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(San Francisco Art Association.)

San Francisco, July 1, 1906.

To the President of the University,

SiR:– I have the honor to submit the following report of the San Francisco Art Association, Mark Hopkins institute of art, for the two years beginning July 1, 1904, and ending July 1, 1906. The destruction of the Mark Hopkins institute by fire in April last, including all of the art association's records, makes it impossible to render this report in detail. I may state, however, in general terms, that the work of the institute was kept up to the highest standard of previous years, with such additions and improvements as experience or increased facilities permitted.


The autumn exhibitions of water colors and sketches and the spring exhibitions of works in all mediums were held in both years with marked success, the quality of the work in the last spring exhibition being unusually excellent. Concert programmes of a high order were given once a week, during the exhibition seasons, under the direction of Sir Henry Heyman. Special exhibitions of interest to the members of the association and the public together with lectures on art topics were also held during the fall and winter season. The attendance at the institute averaged about thirty thousand persons for each year. One day and evening in each month was given over to the admission of the public free of charge. The school of design was maintained at its maximum. The number of instructors employed was nine, and the enrollment of students (who come from all parts of the Pacific coast states) numbered about two hundred. A normal course for the instruction of students who desired to become teachers of art was established, and also a class in decorative designing, both of which additions to the curriculum were much needed and appreciated. The buildings and grounds of the institute were kept in perfect condition both as regards their appearances and their practical utility. The safeguards against fire had been made absolutely complete, under the supervision of a representative of the underwriters of the fire department, and the city electrician. Nevertheless, it was by fire that the institute was finally destroyed. This catastrophe, which formed a part of the great tragedy that overwhelmed the city in April, 1906, occurred on the nineteenth of that month. The earthquakes on the morning of the eighteenth, which produced more or less injury to so many buildings, did no harm whatever to the institute or its contents. The extraordinarily substantial manner in which the building was constructed, a fact often previously commented on, together with its situation, accounted for this immunity, For a long while it was thought that the isolated and commanding position of the institute on Nob bill rendered it safe also from the fires which the earthquake had caused to break out in many parts of the city. As the night of that first day set in, however, and the awful panorama of these conflagrations was seen to its fullest extent, the rapidity with which the flames sprang from block to block, in the lack of water, and swept onward, their fury unchecked by hills or open places, soon made it evident that the chances of escape for the institute were growing less every hour and preparations were made for the instant removal Of the most valuable of the works of art. In the universal destruction that was by this time taking place, however, it was impossible to obtain wagons of any sort, and so these preparations were necessarily limited and inadequate.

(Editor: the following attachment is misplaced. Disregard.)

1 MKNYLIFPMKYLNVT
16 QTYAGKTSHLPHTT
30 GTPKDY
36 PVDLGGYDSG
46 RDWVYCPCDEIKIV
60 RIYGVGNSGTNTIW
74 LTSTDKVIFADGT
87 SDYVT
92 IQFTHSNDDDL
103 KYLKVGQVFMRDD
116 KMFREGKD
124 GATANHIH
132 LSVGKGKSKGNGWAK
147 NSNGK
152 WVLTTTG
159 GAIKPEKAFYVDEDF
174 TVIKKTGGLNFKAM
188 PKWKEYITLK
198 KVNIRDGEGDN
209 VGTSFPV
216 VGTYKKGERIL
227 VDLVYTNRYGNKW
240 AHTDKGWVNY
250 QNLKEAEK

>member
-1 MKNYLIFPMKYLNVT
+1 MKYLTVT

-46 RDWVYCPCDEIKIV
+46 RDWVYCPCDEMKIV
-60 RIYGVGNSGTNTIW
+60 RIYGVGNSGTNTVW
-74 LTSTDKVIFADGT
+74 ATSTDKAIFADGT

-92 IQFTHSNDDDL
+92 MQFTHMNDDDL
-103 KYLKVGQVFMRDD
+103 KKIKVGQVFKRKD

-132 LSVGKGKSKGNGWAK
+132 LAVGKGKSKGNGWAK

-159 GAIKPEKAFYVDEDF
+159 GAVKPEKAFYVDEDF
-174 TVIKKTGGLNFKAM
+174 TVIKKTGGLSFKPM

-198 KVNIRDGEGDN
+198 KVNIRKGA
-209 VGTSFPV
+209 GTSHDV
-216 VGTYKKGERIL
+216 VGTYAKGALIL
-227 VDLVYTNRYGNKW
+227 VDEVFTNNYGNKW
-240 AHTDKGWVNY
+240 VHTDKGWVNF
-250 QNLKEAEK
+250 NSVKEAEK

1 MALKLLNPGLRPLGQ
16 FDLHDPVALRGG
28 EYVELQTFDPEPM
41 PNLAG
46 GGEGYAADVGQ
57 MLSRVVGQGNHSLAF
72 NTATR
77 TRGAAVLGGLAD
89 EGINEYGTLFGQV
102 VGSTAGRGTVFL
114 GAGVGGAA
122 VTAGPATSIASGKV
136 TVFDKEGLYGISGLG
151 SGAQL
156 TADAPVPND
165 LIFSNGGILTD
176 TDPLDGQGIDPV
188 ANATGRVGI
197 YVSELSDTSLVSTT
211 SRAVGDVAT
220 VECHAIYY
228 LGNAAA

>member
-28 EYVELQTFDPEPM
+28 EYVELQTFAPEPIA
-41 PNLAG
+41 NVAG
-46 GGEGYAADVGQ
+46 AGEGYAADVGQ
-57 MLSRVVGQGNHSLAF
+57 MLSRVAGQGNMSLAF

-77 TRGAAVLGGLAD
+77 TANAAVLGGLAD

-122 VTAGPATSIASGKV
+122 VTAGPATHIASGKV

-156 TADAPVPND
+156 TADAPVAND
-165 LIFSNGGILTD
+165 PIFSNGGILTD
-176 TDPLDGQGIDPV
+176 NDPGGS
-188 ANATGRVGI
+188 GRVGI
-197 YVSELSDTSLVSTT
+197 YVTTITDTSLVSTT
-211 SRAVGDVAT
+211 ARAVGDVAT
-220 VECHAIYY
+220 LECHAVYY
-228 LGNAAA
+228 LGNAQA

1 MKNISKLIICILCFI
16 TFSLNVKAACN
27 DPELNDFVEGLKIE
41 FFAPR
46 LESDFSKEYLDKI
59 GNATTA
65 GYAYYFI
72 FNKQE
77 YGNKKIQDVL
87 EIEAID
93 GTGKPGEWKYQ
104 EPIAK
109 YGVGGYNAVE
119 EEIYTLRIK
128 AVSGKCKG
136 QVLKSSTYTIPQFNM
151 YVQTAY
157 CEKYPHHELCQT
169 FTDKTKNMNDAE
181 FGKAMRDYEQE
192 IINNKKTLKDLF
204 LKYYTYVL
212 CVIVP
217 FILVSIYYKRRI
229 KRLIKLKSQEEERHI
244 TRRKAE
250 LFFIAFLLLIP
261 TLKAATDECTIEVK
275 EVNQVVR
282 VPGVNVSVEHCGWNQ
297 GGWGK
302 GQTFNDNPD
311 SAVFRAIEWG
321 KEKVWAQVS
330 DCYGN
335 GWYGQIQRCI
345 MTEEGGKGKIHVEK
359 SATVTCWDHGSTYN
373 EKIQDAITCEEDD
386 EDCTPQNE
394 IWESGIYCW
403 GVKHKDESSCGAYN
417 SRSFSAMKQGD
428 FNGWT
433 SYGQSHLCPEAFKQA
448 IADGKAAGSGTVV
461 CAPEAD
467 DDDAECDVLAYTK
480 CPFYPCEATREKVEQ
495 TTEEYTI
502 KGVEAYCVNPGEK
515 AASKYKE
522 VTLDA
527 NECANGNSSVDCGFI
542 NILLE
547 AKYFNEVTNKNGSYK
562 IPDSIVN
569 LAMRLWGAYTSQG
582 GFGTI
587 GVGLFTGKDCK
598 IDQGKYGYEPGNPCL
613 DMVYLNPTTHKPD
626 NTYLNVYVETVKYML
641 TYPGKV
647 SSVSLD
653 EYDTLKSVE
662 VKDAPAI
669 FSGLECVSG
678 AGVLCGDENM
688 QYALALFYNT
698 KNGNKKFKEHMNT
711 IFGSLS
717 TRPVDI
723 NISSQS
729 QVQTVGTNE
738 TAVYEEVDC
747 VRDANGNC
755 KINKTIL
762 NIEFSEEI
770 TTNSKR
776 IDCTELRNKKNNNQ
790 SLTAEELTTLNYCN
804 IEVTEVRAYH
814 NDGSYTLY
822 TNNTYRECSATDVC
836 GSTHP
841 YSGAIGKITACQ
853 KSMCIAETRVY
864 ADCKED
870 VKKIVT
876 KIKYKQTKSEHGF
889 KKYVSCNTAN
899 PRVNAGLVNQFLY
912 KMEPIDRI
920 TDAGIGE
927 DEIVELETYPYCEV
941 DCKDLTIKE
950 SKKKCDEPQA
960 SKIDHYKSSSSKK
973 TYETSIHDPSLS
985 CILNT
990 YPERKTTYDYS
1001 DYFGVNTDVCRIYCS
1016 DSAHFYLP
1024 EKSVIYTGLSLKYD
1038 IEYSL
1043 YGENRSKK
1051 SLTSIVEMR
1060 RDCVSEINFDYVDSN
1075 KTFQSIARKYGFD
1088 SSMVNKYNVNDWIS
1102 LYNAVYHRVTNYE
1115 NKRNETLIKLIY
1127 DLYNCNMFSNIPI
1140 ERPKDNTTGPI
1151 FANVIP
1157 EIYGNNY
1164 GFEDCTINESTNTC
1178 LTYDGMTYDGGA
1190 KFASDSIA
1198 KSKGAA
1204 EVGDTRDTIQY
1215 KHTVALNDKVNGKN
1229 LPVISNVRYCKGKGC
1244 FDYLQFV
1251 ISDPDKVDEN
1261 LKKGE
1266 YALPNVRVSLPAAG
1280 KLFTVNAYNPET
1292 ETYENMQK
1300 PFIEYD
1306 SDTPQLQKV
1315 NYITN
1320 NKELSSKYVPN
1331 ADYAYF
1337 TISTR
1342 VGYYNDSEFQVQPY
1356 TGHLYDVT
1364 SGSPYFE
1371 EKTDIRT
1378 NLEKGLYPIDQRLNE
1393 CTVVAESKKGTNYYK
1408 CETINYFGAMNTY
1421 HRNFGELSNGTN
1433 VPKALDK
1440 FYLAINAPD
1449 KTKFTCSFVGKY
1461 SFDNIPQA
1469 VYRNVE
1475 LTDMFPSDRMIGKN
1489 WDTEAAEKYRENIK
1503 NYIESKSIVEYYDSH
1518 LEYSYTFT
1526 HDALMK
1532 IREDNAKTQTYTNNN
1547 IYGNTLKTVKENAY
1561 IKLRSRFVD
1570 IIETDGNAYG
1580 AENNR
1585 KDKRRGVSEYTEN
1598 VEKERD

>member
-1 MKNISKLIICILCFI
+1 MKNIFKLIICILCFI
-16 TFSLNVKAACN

Destruction of the Institute in the San Francisco Conflagration

Early the following morning (Thursday, April 19) the fires began closing in upon the institute from two directions, Powell street by way of Pine, and Chinatown by way of Sacramento street. The surrounding sea of fire had made the air on the hill like that of a furnace; and when the Pine-street fire finally reached Mason street, opposite the school building, the latter instantly ignited and quickly burned to the ground. An engine had been stationed near by, and that was pumping water from one of our reservoirs succeeded for a time in keeping the flames from spreading to the adjacent Mary Frances Searles gallery. When, however, the block of residences on the west side of Mason street from Pine to California began burning, a line of fire flashed along the eaves of the gallery, which burst into a blaze, and the destruction of the main building instantly followed.

Rescue of Paintings and Statuary.